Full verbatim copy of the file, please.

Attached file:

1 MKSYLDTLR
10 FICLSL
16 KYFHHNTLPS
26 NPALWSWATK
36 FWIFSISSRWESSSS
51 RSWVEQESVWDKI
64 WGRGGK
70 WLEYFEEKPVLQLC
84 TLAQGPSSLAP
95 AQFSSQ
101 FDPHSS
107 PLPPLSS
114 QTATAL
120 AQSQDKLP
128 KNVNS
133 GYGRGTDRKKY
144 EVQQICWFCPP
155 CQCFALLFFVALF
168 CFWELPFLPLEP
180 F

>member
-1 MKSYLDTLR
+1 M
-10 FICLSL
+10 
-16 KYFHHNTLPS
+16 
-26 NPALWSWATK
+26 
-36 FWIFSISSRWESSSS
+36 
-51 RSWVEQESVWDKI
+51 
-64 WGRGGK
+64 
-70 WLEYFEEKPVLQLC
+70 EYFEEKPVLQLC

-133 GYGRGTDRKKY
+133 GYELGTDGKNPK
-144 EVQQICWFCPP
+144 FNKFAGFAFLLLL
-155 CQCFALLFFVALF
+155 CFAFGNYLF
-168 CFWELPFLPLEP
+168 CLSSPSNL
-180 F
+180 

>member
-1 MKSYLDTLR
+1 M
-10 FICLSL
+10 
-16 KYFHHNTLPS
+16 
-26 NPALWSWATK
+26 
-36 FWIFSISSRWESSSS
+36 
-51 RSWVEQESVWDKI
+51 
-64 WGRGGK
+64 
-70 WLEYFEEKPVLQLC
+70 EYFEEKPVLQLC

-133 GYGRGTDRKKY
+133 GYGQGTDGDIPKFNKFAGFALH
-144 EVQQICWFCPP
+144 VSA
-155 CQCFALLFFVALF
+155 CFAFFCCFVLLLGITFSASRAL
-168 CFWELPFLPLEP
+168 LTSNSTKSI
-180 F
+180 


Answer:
1 MKSYLDTLR
10 FICLSL
16 KYFHHNTLPS
26 NPALWSWATK
36 FWIFSISSRWESSSS
51 RSWVEQESVWDKI
64 WGRGGK
70 WLEYFEEKPVLQLC
84 TLAQGPSSLAP
95 AQFSSQ
101 FDPHSS
107 PLPPLSS
114 QTATAL
120 AQSQDKLP
128 KNVNS
133 GYGRGTDRKKY
144 EVQQICWFCPP
155 CQCFALLFFVALF
168 CFWELPFLPLEP
180 F

>member
-1 MKSYLDTLR
+1 M
-10 FICLSL
+10 
-16 KYFHHNTLPS
+16 
-26 NPALWSWATK
+26 
-36 FWIFSISSRWESSSS
+36 
-51 RSWVEQESVWDKI
+51 
-64 WGRGGK
+64 
-70 WLEYFEEKPVLQLC
+70 EYFEEKPVLQLC

-133 GYGRGTDRKKY
+133 GYELGTDGKNPK
-144 EVQQICWFCPP
+144 FNKFAGFAFLLLL
-155 CQCFALLFFVALF
+155 CFAFGNYLF
-168 CFWELPFLPLEP
+168 CLSSPSNL
-180 F
+180 

>member
-1 MKSYLDTLR
+1 M
-10 FICLSL
+10 
-16 KYFHHNTLPS
+16 
-26 NPALWSWATK
+26 
-36 FWIFSISSRWESSSS
+36 
-51 RSWVEQESVWDKI
+51 
-64 WGRGGK
+64 
-70 WLEYFEEKPVLQLC
+70 EYFEEKPVLQLC

-133 GYGRGTDRKKY
+133 GYGQGTDGDIPKFNKFAGFALH
-144 EVQQICWFCPP
+144 VSA
-155 CQCFALLFFVALF
+155 CFAFFCCFVLLLGITFSASRAL
-168 CFWELPFLPLEP
+168 LTSNSTKSI
-180 F
+180 